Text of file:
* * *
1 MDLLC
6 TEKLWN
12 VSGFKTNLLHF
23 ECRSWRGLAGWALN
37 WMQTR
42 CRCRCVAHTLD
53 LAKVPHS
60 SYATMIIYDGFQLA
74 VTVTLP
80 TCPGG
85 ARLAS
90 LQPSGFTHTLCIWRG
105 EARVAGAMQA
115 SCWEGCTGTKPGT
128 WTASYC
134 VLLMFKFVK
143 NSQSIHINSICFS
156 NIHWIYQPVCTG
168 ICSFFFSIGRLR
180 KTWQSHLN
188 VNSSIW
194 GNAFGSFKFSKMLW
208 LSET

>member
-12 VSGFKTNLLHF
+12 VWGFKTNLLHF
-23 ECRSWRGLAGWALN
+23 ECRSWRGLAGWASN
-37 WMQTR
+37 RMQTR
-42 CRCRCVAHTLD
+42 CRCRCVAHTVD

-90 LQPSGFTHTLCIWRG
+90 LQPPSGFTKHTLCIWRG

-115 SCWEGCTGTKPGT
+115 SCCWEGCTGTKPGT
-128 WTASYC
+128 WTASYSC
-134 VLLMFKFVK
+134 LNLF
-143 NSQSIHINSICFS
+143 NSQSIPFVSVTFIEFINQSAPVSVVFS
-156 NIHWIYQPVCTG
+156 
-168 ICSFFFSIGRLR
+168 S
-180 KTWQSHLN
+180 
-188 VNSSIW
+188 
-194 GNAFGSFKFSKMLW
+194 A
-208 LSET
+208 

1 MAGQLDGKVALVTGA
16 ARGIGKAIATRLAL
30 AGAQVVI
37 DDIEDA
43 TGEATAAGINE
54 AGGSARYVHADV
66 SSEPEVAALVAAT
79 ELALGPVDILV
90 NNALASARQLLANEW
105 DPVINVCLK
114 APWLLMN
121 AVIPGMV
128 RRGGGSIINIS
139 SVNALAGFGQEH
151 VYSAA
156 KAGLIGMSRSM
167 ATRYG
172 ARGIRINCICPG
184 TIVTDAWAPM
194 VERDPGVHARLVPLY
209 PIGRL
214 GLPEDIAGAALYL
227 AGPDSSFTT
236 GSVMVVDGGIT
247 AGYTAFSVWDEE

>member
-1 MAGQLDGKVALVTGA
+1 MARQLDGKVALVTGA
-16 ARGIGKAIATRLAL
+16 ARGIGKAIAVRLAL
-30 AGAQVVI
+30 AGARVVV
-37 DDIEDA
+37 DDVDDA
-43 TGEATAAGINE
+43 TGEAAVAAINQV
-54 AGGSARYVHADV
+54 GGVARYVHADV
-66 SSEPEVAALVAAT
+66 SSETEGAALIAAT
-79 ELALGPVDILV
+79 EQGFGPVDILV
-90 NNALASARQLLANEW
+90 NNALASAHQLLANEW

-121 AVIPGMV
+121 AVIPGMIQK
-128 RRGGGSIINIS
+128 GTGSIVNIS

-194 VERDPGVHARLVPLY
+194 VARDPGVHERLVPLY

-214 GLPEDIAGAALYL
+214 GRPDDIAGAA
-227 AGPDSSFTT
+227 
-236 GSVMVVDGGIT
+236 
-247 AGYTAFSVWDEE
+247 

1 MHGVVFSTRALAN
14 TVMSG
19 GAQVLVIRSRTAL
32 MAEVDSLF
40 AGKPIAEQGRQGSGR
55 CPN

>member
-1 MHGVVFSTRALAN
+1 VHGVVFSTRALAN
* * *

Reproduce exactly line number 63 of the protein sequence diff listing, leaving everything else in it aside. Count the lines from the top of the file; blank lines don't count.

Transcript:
90 NNALASARQLLANEW